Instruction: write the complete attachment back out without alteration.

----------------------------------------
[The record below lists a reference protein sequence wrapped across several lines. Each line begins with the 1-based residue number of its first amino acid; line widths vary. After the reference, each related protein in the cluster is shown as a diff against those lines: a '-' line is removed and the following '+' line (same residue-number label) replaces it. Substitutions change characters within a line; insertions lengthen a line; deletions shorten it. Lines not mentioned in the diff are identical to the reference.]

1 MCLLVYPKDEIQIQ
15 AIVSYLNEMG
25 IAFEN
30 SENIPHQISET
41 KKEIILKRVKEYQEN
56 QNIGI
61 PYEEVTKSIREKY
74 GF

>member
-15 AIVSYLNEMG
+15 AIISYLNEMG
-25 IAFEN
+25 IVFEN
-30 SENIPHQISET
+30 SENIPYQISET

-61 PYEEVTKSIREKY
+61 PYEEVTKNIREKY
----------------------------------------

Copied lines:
[The record below lists a reference protein sequence wrapped across several lines. Each line begins with the 1-based residue number of its first amino acid; line widths vary. After the reference, each related protein in the cluster is shown as a diff against those lines: a '-' line is removed and the following '+' line (same residue-number label) replaces it. Substitutions change characters within a line; insertions lengthen a line; deletions shorten it. Lines not mentioned in the diff are identical to the reference.]

1 MCLLVYPKDEIQIQ
15 AIVSYLNEMG
25 IAFEN
30 SENIPHQISET
41 KKEIILKRVKEYQEN
56 QNIGI
61 PYEEVTKSIREKY
74 GF

>member
-15 AIVSYLNEMG
+15 AIISYLNEMG
-25 IAFEN
+25 IVFEN
-30 SENIPHQISET
+30 SENIPYQISET

-61 PYEEVTKSIREKY
+61 PYEEVTKNIREKY